Joseph Campbell’s “Hero with a Thousand Faces” is readily acknowledged by George Lucas as being a critical source of inspiration for the Star Wars movies. Back in my Hollywood years all the writers in my circle of friends would nod in dutiful respect at Campbell’s work as a mythologist who had studied the myths of mankind and distilled eternal patterns in the storytelling of mankind through the eons, going all the way back to the most ancient times. Bill Moyers also did a PBS series of interviews with Campbell entitled “The Power of Myth,” and produced a coffee table book on the interviews. I watched the series, bought the book, and of course have “Hero with a Thousand Faces” along with a number of other books by Campbell.
So, when I saw that Christopher Vogler, a Disney story analyst, was giving a two-day weekend course on “The Hero’s Journey” based on distilling Joseph Campbell’s work and tailoring it for the screenwriting craft, I was immediately all in and registered for the seminar. I was not disappointed. This was easily over twenty years ago, and I had taken numerous other screenwriting seminars, and classes at UCLA extension, but this was information that went straight into my brain shelf and stayed there.
His system of framing the story telling process began when Christopher wrote a seminal internal memo at Disney, and you can go to his webpage to get the deeper details of his work. Here I will recount at the highest level the framework of storytelling he extracted from Campbell’s work (which is also found on Vogler’s website), and which remains a helpful and reliable framework review tool when considering the elements of a writer’s story structure and how these elements synch with the eternal and global schema of the hero’s mythical journey. In this blog they are also referenced within the three act structure traditionally used in screenplay writing. Christopher provides more insightful and scholarly explanations on his website, and
- THE ORDINARY WORLD – Here the main character’s known world is established in the status quo along with the hero’s limited awareness of things to come.
- THE CALL TO ADVENTURE – This is also referred to as the inciting action and the spark or catalyst that gets the story started. A challenge or problem which must be addressed is established here.
- REFUSAL OF THE CALL – Realizing this situation is bigger than the main character (hero) ever anticipated, he at first says this is not his problem, it’s not for him. There’s a reluctance to go forward and a debate of the merits or importance of the journey is staged. Returning to the old ordinary world looks appealing now.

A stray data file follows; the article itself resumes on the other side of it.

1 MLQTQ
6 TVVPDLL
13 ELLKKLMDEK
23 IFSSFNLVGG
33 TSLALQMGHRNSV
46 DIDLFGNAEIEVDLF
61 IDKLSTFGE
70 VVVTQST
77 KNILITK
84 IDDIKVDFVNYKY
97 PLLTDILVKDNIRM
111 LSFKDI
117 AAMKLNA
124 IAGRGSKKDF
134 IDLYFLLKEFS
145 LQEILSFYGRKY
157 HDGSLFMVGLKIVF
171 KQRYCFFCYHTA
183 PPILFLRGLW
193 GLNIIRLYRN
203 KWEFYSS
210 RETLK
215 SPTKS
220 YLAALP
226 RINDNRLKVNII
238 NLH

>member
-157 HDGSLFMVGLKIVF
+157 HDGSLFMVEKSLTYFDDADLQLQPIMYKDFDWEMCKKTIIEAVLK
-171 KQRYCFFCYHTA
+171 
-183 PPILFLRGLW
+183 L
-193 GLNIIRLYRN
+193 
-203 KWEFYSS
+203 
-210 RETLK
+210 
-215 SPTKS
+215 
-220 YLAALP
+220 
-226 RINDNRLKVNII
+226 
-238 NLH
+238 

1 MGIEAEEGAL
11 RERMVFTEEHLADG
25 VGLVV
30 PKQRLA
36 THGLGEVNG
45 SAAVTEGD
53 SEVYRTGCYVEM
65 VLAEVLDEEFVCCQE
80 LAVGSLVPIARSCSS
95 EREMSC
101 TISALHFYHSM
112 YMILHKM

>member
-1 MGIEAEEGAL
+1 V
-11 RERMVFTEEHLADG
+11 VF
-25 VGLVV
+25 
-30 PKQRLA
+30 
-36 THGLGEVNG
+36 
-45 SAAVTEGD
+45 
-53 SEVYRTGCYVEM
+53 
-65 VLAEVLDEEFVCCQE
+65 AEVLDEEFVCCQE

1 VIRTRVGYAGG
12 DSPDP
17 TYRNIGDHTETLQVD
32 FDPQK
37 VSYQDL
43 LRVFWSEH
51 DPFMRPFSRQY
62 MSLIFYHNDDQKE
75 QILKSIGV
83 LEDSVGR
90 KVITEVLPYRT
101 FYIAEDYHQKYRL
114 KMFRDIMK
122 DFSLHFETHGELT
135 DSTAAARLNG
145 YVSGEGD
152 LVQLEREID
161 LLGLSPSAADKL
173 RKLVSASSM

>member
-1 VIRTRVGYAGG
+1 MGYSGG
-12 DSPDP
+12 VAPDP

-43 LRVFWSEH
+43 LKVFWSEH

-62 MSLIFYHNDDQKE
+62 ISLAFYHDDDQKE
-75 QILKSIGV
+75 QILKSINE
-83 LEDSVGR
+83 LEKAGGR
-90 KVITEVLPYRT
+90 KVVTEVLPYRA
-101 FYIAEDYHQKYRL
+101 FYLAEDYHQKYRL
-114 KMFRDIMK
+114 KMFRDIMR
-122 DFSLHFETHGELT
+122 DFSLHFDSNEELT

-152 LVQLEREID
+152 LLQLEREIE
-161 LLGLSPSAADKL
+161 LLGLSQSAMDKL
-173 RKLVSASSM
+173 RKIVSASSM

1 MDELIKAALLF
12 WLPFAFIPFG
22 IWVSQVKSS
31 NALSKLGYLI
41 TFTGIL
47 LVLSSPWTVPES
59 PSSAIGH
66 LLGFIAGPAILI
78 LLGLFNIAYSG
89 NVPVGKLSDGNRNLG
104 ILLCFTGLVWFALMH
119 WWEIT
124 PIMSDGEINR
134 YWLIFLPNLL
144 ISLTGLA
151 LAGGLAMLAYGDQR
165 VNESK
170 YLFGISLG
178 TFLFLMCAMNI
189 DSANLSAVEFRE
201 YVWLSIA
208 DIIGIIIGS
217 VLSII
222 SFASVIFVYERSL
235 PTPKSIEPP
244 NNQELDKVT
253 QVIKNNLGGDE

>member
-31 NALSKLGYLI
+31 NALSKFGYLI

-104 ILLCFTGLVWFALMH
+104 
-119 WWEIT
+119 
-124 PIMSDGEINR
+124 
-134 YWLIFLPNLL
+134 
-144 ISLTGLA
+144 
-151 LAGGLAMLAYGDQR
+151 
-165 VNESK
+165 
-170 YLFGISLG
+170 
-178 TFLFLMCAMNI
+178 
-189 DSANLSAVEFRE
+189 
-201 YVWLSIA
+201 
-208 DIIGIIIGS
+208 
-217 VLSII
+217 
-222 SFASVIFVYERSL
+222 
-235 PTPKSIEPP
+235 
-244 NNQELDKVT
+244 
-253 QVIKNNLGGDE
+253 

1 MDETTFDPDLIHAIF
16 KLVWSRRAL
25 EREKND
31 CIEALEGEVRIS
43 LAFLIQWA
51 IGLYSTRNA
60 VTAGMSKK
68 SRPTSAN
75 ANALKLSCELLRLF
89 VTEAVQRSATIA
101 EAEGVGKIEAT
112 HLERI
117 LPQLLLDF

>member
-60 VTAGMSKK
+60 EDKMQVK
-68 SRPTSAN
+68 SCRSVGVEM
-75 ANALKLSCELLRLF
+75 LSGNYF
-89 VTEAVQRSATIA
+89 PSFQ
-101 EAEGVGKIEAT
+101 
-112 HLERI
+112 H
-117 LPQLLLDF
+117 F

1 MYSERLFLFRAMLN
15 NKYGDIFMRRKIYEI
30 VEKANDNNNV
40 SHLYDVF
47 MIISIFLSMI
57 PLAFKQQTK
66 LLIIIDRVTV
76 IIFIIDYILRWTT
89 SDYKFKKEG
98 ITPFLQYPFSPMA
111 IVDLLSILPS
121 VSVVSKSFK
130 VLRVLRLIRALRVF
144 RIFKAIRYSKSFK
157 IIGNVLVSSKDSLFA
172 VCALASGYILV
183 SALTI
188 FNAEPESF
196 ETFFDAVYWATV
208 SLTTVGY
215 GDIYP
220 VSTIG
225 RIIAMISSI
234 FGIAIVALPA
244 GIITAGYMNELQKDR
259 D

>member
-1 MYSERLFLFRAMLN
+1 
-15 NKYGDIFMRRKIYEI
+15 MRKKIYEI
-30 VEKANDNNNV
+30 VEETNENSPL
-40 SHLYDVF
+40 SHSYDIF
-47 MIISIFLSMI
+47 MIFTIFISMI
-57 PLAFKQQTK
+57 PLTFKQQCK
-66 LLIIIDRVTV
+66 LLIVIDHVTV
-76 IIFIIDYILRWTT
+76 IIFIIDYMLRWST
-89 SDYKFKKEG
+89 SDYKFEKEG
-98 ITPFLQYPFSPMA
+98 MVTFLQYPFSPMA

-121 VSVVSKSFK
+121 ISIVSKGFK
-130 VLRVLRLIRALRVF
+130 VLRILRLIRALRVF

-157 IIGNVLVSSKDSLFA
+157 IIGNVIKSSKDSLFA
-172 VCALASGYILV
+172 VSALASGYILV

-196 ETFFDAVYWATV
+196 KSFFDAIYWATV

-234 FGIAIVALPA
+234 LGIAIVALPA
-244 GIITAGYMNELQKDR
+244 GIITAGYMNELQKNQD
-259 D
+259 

- MEETING WITH THE MENTOR – Sometimes combined with the refusal of the call, this entails the encounter with an individual who has more knowledge of what is beyond, and what’s needed to be successful there. This is a guide of sorts who may or may not accompany the hero on the journey.
- CROSSING THE THRESHOLD – The point of no return which includes a committing to the goal, whether prepared or not. This might include a sense of awakening. It may also involve the hero’s first confrontation with the powers that have created the problem or challenge.
[This story point is the conclusion of ACT ONE.]
- TESTS, ALLIES AND ENEMIES – Here the hero faces trials that may be both physically and emotionally challenging. Allies to the hero’s cause appear, as do enemies, which are part of the testing cycle for the hero. At least one of these enemies will likely appear in the climax of the story. These elements bring the story to its mid-point where the story shifts dramatically based on new information, and enlightenment, that raises the stakes for the hero’s journey and requires renewed commitment to facing the challenges ahead.
- APPROACHING THE INNERMOST CAVE – As the hero approaches the ultimate goal, preparation, learning and training are often part of this stage. This stage too can entail succumbing to temptations, or a fall from grace, where complications rise and the stakes get higher as unexpected obstacles are discovered.
- THE ORDEAL – This is the dark night of the soul where the hero hits rock bottom, where the hero faces his inner demons, fears, weaknesses, etc. A symbolic death of the ego of sorts may be part of this stage, which ultimately brings about a rebirth. The hero is newly endowed to face the challenge or problem with a quantum leap of empowerment. This may include an epiphany or discovery of a hidden secret that releases the hero from a constricting bond, or intensifies the motivation and determination.
[This point represents the conclusion of ACT TWO.]
- SEIZING THE SWORD, REWARD – Empowered with new knowledge or strength, the hero commits to the attack the challenge, the final push with a new dynamic. This often entails a new or revised plan to achieve the goal based on new strengths acquired, or new knowledge discovered. This is presents a charging toward and into the climax of the story.
- THE ROAD BACK – The twists and turns before the hero prevails, the enemy to the quest may show new strengths that have not been anticipated, which must be met with conviction and strength, and possibly bringing the hero to the very brink of survival.
- THE RESURRECTION – At the climax, the hero is severely tested once more on the threshold of survival and is purified by a last sacrifice, another moment of death and rebirth, but on a higher and more complete level. By the hero’s action, the polarities that were in conflict at the beginning are finally resolved.
- RETURN WITH THE ELIXIR – This is the denouement where a new life for the hero is confirmed, and a new status quo has been established. The hero returns to the ordinary world and brings the prize that be shared by all for the greater good.
[The conclusion of ACT THREE and the story.]